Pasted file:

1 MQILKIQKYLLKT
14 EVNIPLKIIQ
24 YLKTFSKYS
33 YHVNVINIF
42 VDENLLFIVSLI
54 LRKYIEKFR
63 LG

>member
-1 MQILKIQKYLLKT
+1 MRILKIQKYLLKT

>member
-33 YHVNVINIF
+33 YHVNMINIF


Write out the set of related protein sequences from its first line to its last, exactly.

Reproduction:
1 MQILKIQKYLLKT
14 EVNIPLKIIQ
24 YLKTFSKYS
33 YHVNVINIF
42 VDENLLFIVSLI
54 LRKYIEKFR
63 LG

>member
-1 MQILKIQKYLLKT
+1 MRILKIQKYLLKT

>member
-33 YHVNVINIF
+33 YHVNMINIF